Gibson pay to end wood case
Gibson Guitar Corporation have paid the US government $300,000 to end a criminal investigation over the firm’s importing of wood to build instruments – but insist they never did anything wrong.
Instead, says boss Henry Juszkiewicz, the unusual action was the best way for them to avoid millions of dollars in legal costs, and get back to the business of building guitars.
Gibson premises were raided by the US Fish and Wildlife Service and Border Protection agents in 2009 and 2011. They were accused of using illegal ebony and rosewood in their factories.
But Juszkiewicz said the Les Paul makers were being bullied by authorities who were choosing to misinterpret an Indian law, saying: “The Department of Justice has suggested the use of wood from India that is not finished by Indian workers is illegal.
“This action was taking without the support and consent of the government of India. Our government says wood is illegal if US workers produce it. They are bullying us without filing charges.”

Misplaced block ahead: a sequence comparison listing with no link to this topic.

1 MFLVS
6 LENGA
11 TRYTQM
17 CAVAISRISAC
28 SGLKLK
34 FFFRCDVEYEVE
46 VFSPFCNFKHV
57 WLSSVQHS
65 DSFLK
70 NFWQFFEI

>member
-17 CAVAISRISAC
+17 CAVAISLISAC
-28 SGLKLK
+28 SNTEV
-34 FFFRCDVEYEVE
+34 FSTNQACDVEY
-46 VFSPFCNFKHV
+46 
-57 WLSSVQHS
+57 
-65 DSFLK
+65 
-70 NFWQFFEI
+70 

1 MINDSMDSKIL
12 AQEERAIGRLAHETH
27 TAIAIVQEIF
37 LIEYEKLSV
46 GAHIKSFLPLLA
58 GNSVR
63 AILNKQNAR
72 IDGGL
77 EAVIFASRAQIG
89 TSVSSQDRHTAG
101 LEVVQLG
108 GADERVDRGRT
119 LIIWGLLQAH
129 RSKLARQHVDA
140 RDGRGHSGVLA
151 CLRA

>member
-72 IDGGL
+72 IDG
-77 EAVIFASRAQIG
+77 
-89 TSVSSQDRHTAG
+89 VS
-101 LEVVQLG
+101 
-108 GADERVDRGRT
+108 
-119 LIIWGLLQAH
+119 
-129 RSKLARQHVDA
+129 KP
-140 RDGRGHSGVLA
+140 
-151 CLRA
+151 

Following lengthy negotiations a settlement has been reached in which the US Government agrees not to pursue Gibson, and the firm accepts responsibility for its actions.
But Juszkiewicz has more to say. He reports: “We felt compelled to settle – the costs of proving our case at trial would have cost millions of dollars and taken a very long time to resolve.
“This allows us to get back to the business of making guitars. An important part of the settlement is that we’re getting back the materials seized, and we have formal acknowledgement that we can continue to source rosewood and ebony fingerboards from India, as we have done for many decades.”
The boss believes his company was “unfairly targeted” using “violent and hostile means” and continues: “This shows the increasing trend on the part of government to criminalise rules and regulations, and treat businesses in the same way drug dealers are treated. This is wrong and it is unfair.”
Gibson have published the details of the settlement so readers can draw their own conclusions, saying: “The criminal enforcement agreement recognises that it was inappropriate to criminalise this matter.”